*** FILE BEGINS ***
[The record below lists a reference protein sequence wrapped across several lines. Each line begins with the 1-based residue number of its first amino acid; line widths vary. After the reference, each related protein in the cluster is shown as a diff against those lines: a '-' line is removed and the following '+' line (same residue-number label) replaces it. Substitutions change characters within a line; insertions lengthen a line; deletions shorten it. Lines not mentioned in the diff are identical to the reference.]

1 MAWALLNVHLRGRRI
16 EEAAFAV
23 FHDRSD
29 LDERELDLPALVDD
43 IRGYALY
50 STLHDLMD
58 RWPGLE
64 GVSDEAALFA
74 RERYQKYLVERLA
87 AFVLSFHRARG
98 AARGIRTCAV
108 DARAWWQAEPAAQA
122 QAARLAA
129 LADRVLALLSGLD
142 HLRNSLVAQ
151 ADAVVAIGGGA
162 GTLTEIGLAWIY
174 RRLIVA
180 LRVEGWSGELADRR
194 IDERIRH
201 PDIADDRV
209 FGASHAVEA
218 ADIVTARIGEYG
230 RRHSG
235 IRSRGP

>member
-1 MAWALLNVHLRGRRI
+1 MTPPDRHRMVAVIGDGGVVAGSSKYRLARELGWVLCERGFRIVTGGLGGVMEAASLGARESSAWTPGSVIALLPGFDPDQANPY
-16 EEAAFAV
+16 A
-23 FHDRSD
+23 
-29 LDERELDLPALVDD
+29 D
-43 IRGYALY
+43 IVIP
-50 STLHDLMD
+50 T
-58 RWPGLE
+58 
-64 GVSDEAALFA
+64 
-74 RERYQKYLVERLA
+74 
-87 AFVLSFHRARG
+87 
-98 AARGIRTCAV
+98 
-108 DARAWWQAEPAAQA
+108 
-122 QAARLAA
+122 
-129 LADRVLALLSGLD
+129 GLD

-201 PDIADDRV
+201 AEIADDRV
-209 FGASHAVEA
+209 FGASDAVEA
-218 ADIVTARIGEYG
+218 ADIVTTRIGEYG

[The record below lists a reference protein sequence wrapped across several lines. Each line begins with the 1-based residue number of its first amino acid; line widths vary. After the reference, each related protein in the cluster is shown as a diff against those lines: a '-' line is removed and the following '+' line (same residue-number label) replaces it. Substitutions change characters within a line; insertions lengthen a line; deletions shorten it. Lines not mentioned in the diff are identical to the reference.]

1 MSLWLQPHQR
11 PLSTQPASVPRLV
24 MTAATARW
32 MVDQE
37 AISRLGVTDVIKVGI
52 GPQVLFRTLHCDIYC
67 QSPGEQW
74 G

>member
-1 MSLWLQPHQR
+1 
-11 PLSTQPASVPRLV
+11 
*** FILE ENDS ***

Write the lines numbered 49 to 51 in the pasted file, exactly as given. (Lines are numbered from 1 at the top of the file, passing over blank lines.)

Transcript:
+98 
-108 DARAWWQAEPAAQA
+108 